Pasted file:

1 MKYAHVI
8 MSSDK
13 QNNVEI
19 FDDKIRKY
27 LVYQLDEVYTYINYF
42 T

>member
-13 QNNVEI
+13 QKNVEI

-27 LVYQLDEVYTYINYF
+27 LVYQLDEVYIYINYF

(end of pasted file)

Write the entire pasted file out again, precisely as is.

1 MKYAHVI
8 MSSDK
13 QNNVEI
19 FDDKIRKY
27 LVYQLDEVYTYINYF
42 T

>member
-13 QNNVEI
+13 QKNVEI

-27 LVYQLDEVYTYINYF
+27 LVYQLDEVYIYINYF